Carpal Tunnel Syndrome (CTS) remains an elusive, unsolved medical problem. Current mainstream approaches address the problem at the site of symptoms, but this approach only partially accounts for the causes and effects of CTS. Growing evidence suggests that CTS impacts not only the nervous system at the hand, but also impacts the brain.
A team at the U of A and Banner Health is looking for people who have been diagnosed with Type 2 diabetes to join a study about a new approach to managing your blood sugar.
The study will last about 1 month and will take place at a UA/Banner Health outpatient clinic near BUMC-Tucson South. You will attend an individual education session and receive information that might help you lose weight.
Completion of the proposed studies will correlate the specific genes, proteins, nucleic acids or bacterial species with gastrointestinal, pancreato-biliary and hepatology disorders, including but not limited to cancer. A secondary point will be to determine whether specific biomarkers found in bodily fluids or tissue predict qualitative and quantitative changes in metabolic pathways.
A research team at the U of A is looking for people who have been diagnosed with Type 2 diabetes to join a study about a new mobile application being designed to help people manage Type 2 diabetes.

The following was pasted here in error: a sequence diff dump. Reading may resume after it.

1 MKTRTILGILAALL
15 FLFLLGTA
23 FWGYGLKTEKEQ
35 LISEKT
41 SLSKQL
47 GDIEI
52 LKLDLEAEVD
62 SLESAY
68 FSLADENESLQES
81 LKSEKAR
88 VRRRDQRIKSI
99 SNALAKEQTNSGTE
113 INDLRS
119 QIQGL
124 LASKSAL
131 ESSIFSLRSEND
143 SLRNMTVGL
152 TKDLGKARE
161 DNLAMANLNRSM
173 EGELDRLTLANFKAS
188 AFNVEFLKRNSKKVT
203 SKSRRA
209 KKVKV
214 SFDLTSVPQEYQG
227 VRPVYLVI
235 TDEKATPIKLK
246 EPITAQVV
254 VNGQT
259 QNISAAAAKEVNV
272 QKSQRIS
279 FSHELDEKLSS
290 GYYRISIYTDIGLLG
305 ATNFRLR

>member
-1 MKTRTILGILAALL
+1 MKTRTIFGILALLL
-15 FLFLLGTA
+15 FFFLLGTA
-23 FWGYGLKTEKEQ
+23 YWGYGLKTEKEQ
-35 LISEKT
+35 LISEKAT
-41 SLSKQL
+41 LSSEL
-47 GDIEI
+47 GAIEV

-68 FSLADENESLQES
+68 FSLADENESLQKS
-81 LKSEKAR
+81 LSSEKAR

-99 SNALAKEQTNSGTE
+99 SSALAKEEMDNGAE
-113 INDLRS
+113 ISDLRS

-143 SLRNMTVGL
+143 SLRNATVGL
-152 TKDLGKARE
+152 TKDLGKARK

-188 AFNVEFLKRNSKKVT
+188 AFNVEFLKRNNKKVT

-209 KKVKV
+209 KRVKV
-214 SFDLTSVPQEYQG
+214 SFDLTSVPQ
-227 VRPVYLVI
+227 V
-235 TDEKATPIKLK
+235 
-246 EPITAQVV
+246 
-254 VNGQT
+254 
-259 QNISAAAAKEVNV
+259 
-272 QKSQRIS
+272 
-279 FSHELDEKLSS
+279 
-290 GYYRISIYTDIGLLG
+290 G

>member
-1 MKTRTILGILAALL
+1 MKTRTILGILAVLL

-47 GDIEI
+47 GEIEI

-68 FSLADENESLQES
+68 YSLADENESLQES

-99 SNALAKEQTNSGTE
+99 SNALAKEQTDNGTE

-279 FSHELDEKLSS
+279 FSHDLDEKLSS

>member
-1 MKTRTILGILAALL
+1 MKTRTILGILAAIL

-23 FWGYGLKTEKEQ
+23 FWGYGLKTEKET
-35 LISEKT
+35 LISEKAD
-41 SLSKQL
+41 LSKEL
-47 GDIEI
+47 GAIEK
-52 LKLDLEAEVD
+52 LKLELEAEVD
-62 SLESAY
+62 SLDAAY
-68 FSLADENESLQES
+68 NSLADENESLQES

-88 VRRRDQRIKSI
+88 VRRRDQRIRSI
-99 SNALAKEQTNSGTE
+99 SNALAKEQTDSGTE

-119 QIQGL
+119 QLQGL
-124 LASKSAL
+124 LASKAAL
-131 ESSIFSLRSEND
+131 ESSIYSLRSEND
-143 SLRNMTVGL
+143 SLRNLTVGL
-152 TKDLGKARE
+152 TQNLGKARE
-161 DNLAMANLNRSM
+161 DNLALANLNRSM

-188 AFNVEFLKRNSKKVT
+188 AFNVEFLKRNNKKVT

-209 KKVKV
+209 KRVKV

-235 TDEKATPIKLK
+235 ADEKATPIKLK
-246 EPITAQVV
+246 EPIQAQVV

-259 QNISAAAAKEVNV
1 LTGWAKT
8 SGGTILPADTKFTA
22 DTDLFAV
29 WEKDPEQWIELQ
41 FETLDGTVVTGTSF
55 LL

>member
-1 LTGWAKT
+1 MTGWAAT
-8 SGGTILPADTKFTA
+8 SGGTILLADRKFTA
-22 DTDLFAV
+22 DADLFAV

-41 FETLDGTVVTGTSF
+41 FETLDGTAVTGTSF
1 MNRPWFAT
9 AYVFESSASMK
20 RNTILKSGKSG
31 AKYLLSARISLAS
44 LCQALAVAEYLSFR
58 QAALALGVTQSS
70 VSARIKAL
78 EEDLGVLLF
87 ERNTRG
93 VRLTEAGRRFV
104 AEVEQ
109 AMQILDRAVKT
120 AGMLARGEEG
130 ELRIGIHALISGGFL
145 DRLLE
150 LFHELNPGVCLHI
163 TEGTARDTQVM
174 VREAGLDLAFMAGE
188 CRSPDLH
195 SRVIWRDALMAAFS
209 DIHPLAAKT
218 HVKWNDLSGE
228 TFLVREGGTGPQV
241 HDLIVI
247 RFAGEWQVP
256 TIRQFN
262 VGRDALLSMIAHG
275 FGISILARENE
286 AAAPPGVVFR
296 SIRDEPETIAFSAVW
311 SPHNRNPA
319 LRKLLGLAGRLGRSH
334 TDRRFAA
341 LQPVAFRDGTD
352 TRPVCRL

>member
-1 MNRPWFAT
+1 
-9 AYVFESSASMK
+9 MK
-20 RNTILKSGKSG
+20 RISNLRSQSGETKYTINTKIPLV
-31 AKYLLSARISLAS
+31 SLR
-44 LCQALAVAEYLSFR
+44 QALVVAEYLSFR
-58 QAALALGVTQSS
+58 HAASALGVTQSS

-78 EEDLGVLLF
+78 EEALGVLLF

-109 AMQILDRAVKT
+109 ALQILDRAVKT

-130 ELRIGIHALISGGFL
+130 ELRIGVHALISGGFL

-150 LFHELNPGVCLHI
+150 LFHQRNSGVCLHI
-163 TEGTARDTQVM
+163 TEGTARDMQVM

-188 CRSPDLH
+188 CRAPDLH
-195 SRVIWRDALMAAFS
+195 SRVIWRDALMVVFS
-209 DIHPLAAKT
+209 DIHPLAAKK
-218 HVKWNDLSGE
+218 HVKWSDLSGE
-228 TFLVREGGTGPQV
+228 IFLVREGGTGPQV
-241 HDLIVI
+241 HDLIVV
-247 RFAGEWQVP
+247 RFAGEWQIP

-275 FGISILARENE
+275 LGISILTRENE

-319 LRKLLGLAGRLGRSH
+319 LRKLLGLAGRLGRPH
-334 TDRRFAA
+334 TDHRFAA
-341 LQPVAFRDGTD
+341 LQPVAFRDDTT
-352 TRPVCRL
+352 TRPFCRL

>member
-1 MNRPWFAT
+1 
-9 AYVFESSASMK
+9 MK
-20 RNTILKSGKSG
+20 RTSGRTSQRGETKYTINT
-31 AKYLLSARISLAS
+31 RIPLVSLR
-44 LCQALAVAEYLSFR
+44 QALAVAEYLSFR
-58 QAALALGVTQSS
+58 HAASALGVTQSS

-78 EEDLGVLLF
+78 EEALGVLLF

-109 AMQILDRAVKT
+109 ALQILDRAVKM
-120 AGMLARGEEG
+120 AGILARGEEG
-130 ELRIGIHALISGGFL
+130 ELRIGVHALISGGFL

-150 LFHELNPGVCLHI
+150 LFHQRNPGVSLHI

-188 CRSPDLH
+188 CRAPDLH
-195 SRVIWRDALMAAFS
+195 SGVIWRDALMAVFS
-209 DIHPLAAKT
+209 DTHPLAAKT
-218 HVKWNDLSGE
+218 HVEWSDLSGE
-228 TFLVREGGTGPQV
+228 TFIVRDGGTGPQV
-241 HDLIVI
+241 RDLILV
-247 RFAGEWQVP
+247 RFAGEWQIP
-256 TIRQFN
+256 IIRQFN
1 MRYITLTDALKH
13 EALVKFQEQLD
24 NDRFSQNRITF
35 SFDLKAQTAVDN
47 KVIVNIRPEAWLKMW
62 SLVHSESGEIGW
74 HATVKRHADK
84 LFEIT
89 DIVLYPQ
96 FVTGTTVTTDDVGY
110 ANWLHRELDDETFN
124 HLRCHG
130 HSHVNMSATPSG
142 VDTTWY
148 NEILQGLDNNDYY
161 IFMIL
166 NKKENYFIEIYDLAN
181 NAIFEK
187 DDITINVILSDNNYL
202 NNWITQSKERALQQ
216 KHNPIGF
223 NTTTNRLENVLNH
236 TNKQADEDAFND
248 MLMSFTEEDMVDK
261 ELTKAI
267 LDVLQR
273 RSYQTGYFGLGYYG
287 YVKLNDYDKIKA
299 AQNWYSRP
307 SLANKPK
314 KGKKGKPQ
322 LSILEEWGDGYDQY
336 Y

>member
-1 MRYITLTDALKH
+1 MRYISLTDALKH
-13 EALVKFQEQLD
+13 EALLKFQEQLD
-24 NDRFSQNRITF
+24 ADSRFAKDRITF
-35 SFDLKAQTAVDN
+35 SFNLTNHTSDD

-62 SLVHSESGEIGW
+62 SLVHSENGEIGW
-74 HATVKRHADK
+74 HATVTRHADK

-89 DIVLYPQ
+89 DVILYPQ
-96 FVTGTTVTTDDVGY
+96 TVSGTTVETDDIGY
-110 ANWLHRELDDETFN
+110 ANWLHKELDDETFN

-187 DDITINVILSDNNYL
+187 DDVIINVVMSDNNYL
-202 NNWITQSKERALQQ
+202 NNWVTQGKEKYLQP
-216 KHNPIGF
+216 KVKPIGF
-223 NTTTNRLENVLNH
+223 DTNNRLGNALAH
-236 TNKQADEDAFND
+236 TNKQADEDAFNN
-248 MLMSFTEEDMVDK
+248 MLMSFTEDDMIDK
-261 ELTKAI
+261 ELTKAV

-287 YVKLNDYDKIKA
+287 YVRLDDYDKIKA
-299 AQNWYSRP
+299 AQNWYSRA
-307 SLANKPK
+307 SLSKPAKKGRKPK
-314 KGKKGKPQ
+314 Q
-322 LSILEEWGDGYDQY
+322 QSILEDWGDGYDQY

We will ask you to review different ways to track your diet and give us your opinions about them. If you join the study, you will attend a one-time in-person visit with the researchers at a UA facility near BUMC South.
The study aims to assess the safety and efficacy of Viaskin Peanut to induce desensitization to peanut in peanut-allergic children 1 to 3 years of age after a 12-month treatment by EPicutaneous ImmunoTherapy (EPIT)
Your child is invited to participate because your child has a peanut allergy. The study will last up to 72 weeks where you will take daily study drug, monthly study injections, complete study questionnaires/diaries, food challenge, skin prick tests, breathing tests, and have your blood drawn.
For Dupilumab there are common risks such as: conjunctivitis (pink eye), injection site reaction (swelling, redness, etc.), your child may experience a local or generalized allergic reaction (also known as a hypersensitivity reaction).
As people get older, the immune system can become less effective at dealing with infectious diseases. This decreased immune function can be highly variable from person to person, and at different ages in life. Many people carry a virus (called cytomegalovirus) for their whole life – this virus causes no symptoms in most people, but may influence how their immune system works as they get older. This process of “immune aging” may happen more quickly in people with HIV infection.